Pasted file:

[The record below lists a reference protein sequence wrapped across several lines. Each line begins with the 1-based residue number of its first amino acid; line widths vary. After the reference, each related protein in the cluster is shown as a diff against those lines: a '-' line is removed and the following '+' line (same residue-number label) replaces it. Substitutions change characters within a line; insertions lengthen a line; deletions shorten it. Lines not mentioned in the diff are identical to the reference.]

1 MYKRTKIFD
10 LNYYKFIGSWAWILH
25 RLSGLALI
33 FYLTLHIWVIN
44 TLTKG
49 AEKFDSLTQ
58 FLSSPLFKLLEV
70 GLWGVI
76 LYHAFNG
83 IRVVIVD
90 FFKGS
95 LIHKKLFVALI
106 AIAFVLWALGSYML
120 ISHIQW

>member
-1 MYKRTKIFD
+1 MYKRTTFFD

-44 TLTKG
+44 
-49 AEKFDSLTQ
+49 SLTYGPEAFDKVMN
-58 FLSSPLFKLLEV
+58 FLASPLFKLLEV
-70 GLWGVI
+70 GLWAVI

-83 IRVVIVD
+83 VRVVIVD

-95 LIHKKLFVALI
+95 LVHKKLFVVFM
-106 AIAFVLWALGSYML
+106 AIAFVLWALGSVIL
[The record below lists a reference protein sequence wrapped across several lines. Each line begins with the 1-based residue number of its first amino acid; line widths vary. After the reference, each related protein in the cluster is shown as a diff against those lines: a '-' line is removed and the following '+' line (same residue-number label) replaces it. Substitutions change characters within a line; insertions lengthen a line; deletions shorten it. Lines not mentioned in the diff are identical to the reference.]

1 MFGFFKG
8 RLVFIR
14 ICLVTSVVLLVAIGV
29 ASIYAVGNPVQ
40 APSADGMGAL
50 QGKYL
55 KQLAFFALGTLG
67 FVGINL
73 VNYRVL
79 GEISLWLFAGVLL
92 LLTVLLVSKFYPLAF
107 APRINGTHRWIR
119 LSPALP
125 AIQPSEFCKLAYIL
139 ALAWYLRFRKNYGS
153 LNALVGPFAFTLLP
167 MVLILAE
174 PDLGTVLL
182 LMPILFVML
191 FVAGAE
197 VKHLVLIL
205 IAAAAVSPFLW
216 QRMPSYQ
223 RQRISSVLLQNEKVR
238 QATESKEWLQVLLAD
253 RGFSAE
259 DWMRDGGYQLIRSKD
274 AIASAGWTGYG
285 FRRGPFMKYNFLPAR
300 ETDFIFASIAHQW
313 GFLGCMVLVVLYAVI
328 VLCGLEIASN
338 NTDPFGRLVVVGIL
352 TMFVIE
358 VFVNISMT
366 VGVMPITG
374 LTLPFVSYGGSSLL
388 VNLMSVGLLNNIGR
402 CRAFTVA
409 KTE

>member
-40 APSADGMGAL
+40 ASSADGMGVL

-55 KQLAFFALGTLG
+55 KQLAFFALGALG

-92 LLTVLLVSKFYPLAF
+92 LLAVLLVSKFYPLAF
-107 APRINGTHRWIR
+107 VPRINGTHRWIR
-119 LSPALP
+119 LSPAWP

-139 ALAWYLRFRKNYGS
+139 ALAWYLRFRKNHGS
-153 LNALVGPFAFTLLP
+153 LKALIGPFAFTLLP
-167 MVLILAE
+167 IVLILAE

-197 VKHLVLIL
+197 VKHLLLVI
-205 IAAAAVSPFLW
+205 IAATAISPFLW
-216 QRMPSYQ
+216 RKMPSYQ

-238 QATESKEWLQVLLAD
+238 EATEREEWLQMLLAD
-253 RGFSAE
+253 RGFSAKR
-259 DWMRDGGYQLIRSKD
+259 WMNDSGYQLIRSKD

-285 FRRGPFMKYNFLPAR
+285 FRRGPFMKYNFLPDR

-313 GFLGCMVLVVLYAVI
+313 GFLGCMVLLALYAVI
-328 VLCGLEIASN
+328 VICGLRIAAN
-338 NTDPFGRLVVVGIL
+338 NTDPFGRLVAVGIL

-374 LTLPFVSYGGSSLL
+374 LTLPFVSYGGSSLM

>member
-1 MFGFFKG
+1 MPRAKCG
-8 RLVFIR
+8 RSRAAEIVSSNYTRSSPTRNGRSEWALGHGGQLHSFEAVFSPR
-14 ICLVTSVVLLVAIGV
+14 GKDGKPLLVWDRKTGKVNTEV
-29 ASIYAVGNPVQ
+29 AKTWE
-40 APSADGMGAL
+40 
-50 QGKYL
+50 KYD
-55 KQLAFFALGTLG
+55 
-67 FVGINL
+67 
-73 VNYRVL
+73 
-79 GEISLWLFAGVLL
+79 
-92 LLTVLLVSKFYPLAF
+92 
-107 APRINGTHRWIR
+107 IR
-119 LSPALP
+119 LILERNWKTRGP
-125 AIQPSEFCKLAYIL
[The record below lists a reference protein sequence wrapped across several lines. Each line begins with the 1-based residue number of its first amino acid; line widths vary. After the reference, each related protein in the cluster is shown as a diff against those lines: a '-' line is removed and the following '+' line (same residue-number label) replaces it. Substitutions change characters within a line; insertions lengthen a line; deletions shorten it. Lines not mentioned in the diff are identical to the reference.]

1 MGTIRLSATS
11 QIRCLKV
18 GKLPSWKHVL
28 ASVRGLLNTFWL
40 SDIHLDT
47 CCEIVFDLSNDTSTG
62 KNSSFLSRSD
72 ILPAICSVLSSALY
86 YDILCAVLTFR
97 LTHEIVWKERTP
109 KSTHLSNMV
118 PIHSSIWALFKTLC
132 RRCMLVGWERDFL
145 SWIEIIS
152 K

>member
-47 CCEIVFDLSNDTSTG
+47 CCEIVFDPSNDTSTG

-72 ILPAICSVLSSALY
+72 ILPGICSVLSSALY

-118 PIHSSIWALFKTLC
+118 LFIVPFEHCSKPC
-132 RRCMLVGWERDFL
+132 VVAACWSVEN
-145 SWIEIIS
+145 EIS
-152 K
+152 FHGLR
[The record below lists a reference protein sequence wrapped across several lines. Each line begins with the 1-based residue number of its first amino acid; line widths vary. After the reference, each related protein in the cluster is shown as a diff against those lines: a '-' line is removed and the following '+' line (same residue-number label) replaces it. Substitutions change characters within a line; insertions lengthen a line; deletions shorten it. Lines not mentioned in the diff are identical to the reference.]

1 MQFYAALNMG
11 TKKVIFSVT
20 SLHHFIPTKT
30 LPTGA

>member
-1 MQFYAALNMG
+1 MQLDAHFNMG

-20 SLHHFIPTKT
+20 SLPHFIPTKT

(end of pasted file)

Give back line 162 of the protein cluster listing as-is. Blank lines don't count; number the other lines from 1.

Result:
-118 PIHSSIWALFKTLC